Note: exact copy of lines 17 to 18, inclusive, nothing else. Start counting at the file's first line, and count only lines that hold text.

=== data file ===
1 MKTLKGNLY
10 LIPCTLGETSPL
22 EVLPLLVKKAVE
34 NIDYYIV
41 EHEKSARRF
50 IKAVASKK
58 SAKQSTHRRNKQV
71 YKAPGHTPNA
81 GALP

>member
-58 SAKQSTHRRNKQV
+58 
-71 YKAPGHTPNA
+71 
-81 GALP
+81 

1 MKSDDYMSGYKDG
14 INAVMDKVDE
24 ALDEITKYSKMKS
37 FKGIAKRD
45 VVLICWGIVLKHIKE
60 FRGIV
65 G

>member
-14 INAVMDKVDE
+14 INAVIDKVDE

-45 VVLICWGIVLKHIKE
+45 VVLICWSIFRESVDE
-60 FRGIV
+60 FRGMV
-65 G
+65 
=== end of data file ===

1 MKSDDYMSGYKDG
14 INAVMDKVDE